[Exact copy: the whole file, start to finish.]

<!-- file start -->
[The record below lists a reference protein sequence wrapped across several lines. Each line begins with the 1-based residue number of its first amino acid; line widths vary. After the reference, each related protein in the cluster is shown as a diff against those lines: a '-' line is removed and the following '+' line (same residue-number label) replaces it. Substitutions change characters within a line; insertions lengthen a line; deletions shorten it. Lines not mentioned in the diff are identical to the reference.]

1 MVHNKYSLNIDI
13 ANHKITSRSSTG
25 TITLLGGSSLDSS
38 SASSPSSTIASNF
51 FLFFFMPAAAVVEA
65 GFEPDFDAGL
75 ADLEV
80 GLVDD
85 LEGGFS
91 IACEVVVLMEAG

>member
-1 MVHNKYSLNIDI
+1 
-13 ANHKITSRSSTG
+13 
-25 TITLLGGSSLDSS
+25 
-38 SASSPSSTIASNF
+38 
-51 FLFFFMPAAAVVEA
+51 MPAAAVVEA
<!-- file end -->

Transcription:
[The record below lists a reference protein sequence wrapped across several lines. Each line begins with the 1-based residue number of its first amino acid; line widths vary. After the reference, each related protein in the cluster is shown as a diff against those lines: a '-' line is removed and the following '+' line (same residue-number label) replaces it. Substitutions change characters within a line; insertions lengthen a line; deletions shorten it. Lines not mentioned in the diff are identical to the reference.]

1 MVHNKYSLNIDI
13 ANHKITSRSSTG
25 TITLLGGSSLDSS
38 SASSPSSTIASNF
51 FLFFFMPAAAVVEA
65 GFEPDFDAGL
75 ADLEV
80 GLVDD
85 LEGGFS
91 IACEVVVLMEAG

>member
-1 MVHNKYSLNIDI
+1 
-13 ANHKITSRSSTG
+13 
-25 TITLLGGSSLDSS
+25 
-38 SASSPSSTIASNF
+38 
-51 FLFFFMPAAAVVEA
+51 MPAAAVVEA